Civil defense groups in Syria have accused Bashar al-Assad of using chlorine gas in at least 35 attacks on civilians since mid-March, the Guardian reports. “Whenever the regime loses an area or a city it arbitrarily takes revenge on civilians,” said White Helmets’ leader Raed Saleh. “It is targeting civilians.”
Since March 16th, Syrian civil defense workers and doctors have recorded 35 attacks in which they allege chlorine was used, resulting in more than 1,000 injuries and nine deaths. It is believed, the Guardian reports, that the Assad regime is lacing barrel bombs with chlorine, which are then dropped on civilian targets in Idlib province, which was taken in March by a coalition of rebels backed by Saudi Arabia and Turkey.
The Syrian Observatory for Human Rights reports that the Assad regime’s air force has launched more than 2,000 attacks on Idlib since it fell to to the rebels. “Most of the targeting is of civilian areas, and most of the injured are women and children,” Muhammad Tennari, the manager of Sarmin hospital told the Guardian. “It’s almost daily now.”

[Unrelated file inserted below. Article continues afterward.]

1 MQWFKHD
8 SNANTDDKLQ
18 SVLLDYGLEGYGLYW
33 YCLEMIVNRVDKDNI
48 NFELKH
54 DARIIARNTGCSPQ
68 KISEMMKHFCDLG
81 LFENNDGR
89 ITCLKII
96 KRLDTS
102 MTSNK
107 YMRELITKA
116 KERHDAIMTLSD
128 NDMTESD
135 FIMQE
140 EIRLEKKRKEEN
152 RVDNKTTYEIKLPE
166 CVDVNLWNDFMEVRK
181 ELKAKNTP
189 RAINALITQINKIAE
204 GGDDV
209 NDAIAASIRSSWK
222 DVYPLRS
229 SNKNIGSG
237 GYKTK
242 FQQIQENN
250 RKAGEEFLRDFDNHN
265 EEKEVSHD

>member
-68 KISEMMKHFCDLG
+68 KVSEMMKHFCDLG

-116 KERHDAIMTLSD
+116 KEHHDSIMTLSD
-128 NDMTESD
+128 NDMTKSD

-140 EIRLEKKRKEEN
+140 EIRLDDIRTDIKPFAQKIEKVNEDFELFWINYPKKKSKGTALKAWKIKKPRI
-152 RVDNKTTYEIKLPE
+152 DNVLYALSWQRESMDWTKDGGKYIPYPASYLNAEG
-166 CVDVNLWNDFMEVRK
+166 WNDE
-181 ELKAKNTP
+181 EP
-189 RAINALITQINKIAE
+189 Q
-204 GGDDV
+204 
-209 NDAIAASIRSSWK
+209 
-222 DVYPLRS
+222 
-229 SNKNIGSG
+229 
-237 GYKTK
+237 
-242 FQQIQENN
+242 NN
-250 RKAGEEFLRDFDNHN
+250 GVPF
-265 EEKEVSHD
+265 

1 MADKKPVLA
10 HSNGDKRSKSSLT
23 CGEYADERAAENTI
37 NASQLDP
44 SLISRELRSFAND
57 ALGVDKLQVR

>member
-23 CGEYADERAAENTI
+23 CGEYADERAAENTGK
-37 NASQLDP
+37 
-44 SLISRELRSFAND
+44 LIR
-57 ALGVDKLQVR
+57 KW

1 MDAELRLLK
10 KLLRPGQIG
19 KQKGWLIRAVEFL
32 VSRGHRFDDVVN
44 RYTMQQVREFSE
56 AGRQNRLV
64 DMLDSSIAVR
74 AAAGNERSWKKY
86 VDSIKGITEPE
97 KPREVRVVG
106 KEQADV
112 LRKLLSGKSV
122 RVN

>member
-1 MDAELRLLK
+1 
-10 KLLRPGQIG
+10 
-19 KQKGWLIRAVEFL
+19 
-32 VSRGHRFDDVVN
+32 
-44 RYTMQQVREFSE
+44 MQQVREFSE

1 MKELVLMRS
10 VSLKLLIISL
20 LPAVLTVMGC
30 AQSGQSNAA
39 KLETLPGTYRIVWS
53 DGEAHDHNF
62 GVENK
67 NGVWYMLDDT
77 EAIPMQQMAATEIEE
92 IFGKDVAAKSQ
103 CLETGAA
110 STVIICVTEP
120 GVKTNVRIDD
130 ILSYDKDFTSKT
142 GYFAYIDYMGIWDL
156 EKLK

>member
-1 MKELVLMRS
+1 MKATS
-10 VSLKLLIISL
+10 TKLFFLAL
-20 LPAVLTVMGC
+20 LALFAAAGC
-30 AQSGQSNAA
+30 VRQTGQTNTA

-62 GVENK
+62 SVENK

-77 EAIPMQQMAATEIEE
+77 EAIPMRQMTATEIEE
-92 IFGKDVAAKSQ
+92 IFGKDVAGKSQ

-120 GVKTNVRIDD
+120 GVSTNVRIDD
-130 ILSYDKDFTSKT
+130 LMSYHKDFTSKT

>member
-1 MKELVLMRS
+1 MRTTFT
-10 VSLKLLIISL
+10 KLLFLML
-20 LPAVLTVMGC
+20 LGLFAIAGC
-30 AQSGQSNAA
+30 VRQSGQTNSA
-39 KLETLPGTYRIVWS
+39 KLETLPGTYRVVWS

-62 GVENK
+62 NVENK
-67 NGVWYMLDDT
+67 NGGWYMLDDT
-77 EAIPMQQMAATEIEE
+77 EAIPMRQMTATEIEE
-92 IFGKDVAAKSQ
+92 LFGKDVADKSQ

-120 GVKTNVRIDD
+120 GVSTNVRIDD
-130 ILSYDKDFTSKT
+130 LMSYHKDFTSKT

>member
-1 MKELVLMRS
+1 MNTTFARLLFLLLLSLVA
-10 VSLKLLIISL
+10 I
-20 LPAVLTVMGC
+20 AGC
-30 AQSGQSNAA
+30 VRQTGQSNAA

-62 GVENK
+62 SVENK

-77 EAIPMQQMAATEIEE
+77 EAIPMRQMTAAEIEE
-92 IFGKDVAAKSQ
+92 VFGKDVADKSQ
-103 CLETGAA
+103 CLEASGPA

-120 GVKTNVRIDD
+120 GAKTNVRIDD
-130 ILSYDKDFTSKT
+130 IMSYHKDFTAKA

“The children who came to us were suffocating and we couldn’t do anything because they had breathed too much chlorine,” Tennari said. “It’s very distressing to see children suffocating in front of you and you cannot do anything.”
“The key issue is the present and the lack of steps that the US and Russia—the two architects of the chemical weapons deal in Syria—have taken to stop chlorine attacks in Syria,” Human Rights Watch’s deputy director for the Middle East and north Africa Nadim Houry said.
“So far, Russia is refusing to even name the culprit, while the US condemns but otherwise tolerates Assad’s ongoing violation of global norms against chemical warfare.”
Chlorine is banned under the 1993 Chemical Weapons Convention. “This dithering in not referring the regime to the international criminal court gives it an opportunity to kill more civilians with these weapons,” said Saleh.